“We want the war to end so that we can go back home. Our towns and villages have scattered, that is why we are here. I see a better future through the present happening if our leaders can throw away their pride and make peace again.”
Sunday Ibrahim, another child, said: “We need to stop destroying what does not belong to us. It is because we don’t have love that is why our problem is unending”.
He advised his fellow children not to behave like their warring parents,, adding that learning to love each other irrespective of tribe, culture or religion like what is experienced in the camp, would take Nigeria to the next level: “If we can learn how to love again, we will make this country a place of reference.”
Another dweller, Joy Mshellia, said: “Peace is like air and no one can exist without it. I have been dancing all through because I’m happy. Here in the camp I made a lot of friends, learned different things, so I’m so happy.
“The only thing that is troubling me is that I want to go back to my real home and I think the only solution is if our leaders will learn to love like us here. Peace is our air, water, blood, like and we can’t do without it.”
Meanwhile, Director, NTN, Alhaji Ahmed Mohammed, said taking the celebration to the IDP camp would help the children to learn new things that will inspire them: “The desire to resuscitate the dying culture of folklore which many of us enjoyed while growing up cannot be over-emphasized. Back then, through this artistic and entertaining medium, we were taught many soft skills and oriented to hate evil and to love good.
“Through story-telling, our parents and elders delivered very salient and meaningful messages which helped to shape us in some ways. The stories rallied around different themes, such as love, friendliness, community life, peace, and marriage, and were characterized by the usage of animals or inanimate objects.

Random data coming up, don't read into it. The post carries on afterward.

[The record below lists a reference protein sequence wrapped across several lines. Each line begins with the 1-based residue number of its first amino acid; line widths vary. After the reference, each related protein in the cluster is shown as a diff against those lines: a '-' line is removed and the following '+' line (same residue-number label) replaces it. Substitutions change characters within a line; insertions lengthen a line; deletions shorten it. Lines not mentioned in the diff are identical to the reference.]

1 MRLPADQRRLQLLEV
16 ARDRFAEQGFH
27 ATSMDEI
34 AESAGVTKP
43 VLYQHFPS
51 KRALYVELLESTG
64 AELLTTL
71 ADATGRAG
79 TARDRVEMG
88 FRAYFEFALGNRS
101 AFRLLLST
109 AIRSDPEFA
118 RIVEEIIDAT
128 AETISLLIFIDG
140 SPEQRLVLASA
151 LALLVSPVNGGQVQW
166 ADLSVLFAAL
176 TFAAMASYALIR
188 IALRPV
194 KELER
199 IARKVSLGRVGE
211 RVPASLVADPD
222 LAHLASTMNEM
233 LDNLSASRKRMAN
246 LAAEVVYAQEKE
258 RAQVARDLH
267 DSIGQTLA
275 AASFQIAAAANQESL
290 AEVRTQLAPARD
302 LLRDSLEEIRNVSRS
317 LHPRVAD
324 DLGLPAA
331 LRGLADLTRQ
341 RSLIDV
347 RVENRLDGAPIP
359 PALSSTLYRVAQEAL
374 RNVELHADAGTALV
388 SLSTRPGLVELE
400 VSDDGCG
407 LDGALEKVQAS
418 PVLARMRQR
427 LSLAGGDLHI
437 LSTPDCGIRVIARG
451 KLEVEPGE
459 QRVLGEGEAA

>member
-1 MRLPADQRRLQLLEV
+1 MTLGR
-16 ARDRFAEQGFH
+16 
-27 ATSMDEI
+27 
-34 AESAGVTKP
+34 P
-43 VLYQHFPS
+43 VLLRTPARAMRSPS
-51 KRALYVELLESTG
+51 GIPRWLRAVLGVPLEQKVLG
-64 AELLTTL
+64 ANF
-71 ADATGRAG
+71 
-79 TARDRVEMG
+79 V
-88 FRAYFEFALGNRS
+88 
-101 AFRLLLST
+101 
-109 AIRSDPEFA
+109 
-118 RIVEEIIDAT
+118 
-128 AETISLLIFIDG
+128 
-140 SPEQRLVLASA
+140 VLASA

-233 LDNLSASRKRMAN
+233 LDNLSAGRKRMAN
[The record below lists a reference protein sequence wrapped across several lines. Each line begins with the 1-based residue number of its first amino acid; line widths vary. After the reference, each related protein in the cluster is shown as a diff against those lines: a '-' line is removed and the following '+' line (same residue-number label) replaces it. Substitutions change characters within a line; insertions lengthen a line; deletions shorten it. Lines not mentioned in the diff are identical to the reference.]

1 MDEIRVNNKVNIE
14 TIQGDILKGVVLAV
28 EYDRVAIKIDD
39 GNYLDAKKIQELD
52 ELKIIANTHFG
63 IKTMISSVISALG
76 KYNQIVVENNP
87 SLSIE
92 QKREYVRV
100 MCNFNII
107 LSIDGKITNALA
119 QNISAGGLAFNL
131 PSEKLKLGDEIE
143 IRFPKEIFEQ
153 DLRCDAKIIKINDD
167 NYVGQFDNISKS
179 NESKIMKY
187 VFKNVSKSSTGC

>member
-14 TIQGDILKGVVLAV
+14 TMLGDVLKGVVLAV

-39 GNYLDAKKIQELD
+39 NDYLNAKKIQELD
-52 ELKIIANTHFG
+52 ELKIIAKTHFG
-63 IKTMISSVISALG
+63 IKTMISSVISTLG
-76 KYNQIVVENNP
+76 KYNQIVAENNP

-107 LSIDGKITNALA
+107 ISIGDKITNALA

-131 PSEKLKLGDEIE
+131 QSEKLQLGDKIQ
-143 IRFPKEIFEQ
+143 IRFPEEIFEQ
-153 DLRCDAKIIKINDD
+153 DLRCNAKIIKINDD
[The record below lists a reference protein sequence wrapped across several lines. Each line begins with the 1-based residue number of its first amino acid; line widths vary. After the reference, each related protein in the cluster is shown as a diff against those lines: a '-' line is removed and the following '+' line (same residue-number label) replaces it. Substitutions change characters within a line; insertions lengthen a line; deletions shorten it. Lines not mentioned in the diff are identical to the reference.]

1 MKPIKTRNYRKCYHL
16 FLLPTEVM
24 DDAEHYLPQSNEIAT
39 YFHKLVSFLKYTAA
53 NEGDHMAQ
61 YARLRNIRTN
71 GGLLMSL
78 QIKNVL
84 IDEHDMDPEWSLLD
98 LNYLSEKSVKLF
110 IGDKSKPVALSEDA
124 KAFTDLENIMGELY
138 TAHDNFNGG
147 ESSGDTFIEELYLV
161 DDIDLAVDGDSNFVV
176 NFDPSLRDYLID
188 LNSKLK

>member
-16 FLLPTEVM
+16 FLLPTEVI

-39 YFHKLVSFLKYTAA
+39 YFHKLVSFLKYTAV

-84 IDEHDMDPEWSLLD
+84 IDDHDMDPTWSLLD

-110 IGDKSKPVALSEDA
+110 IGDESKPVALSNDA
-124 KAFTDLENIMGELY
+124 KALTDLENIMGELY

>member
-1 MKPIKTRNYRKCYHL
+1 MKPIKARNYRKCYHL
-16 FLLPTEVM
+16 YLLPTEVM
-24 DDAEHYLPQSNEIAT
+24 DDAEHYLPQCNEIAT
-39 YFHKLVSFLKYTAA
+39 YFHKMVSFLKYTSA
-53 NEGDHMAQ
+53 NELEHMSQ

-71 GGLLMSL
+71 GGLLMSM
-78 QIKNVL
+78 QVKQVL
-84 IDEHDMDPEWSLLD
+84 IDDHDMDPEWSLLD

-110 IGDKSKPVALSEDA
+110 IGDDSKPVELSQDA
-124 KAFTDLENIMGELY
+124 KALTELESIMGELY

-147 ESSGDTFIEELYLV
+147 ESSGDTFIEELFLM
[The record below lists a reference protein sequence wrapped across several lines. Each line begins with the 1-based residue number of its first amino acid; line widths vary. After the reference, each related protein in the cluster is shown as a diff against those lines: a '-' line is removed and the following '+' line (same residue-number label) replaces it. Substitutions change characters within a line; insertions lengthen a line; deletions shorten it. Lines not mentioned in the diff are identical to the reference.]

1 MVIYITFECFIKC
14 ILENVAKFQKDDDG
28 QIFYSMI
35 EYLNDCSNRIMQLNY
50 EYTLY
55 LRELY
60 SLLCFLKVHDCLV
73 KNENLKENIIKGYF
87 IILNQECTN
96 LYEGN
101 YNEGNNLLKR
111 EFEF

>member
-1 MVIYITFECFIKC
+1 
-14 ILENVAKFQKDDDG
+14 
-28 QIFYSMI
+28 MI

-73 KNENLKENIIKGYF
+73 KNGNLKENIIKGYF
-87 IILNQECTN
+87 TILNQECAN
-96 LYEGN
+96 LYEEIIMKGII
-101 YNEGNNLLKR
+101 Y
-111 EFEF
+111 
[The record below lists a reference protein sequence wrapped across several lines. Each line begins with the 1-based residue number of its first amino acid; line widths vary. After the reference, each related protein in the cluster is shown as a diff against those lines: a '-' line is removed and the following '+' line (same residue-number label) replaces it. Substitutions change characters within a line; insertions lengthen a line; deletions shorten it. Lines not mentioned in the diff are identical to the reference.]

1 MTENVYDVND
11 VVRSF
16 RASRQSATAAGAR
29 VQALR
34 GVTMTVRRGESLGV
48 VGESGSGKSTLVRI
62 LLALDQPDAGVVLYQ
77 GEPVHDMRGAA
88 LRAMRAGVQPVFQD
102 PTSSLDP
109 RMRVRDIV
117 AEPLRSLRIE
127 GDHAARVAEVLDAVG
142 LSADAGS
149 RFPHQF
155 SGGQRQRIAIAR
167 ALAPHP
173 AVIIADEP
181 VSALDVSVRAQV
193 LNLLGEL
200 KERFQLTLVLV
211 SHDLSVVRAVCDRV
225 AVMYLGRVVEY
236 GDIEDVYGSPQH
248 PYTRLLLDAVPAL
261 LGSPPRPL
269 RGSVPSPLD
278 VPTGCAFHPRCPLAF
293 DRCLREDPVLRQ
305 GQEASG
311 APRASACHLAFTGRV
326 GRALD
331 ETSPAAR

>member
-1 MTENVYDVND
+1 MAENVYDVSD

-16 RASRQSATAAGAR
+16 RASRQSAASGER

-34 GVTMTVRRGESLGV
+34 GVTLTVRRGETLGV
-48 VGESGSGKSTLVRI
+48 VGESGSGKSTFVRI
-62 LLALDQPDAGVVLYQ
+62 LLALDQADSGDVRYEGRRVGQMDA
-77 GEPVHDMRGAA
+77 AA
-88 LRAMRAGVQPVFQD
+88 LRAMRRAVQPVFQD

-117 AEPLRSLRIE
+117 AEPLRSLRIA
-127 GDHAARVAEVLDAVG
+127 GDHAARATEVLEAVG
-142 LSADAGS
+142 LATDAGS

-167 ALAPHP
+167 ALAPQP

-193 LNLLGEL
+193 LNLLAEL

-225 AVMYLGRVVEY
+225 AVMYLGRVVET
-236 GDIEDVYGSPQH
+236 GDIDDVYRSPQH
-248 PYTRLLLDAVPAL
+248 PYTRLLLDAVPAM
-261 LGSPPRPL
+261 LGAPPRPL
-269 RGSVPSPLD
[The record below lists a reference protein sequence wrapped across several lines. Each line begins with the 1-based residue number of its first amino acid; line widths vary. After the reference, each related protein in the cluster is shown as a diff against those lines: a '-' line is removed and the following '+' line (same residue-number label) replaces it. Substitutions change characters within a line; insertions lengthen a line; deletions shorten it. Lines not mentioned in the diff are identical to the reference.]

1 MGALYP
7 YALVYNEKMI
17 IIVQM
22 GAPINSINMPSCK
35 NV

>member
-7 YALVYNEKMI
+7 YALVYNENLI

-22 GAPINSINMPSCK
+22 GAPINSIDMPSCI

“To drive home these stories, children are sometimes made to sing along either in repetition or in response, thereby creating interaction and involving the audience. Today, folklore involves the audience.”
The competition saw the children perform dance, drama and song presentations in addition to presenting a few speeches on the importance of peace.
The performances were judged by a three-man jury, comprising the Deputy President, National Association of Theatre Arts Practitioners (NANTAP), Esther Omale Onwuka; Director, Media and Publicity, NANTAP, Jerry Adesewo and NANTAP Abuja Chapter Chairman, Kayode Aiyegbusi, based on six criteria – originality (25), presentation (25), costume (10), audience appreciation (10), timing (10) and thematic relevance (20).
The first-place winner, Junior Secondary School, Karamajiji, received a cash prize of N100,000, and second place winner, Interfaith Schools were awarded N75,000. And N50,000 cash prize went to the third place holder, Sharing Prosperity Schools, while the fourth place winner, Beth Herbel School won N20,000 cash.